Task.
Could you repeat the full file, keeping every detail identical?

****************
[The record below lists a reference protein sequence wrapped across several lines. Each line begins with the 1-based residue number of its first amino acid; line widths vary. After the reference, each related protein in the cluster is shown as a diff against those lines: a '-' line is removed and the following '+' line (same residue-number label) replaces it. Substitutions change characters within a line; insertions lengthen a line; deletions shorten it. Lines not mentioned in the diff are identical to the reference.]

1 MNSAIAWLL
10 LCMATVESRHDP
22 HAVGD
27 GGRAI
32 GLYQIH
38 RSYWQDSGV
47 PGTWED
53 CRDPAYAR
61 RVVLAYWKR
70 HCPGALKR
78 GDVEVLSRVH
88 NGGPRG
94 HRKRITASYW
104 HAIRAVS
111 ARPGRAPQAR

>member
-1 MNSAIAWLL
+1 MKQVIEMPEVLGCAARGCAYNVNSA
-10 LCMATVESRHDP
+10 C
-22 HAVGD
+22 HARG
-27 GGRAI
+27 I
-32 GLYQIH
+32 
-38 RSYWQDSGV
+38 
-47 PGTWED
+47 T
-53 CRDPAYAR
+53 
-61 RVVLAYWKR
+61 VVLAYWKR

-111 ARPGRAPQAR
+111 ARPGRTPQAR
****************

[The record below lists a reference protein sequence wrapped across several lines. Each line begins with the 1-based residue number of its first amino acid; line widths vary. After the reference, each related protein in the cluster is shown as a diff against those lines: a '-' line is removed and the following '+' line (same residue-number label) replaces it. Substitutions change characters within a line; insertions lengthen a line; deletions shorten it. Lines not mentioned in the diff are identical to the reference.]

1 MNSAIAWLL
10 LCMATVESRHDP
22 HAVGD
27 GGRAI
32 GLYQIH
38 RSYWQDSGV
47 PGTWED
53 CRDPAYAR
61 RVVLAYWKR
70 HCPGALKR
78 GDVEVLSRVH
88 NGGPRG
94 HRKRITASYW
104 HAIRAVS
111 ARPGRAPQAR

>member
-1 MNSAIAWLL
+1 MKQVIEMPEVLGCAARGCAYNVNSA
-10 LCMATVESRHDP
+10 C
-22 HAVGD
+22 HARG
-27 GGRAI
+27 I
-32 GLYQIH
+32 
-38 RSYWQDSGV
+38 
-47 PGTWED
+47 T
-53 CRDPAYAR
+53 
-61 RVVLAYWKR
+61 VVLAYWKR

-111 ARPGRAPQAR
+111 ARPGRTPQAR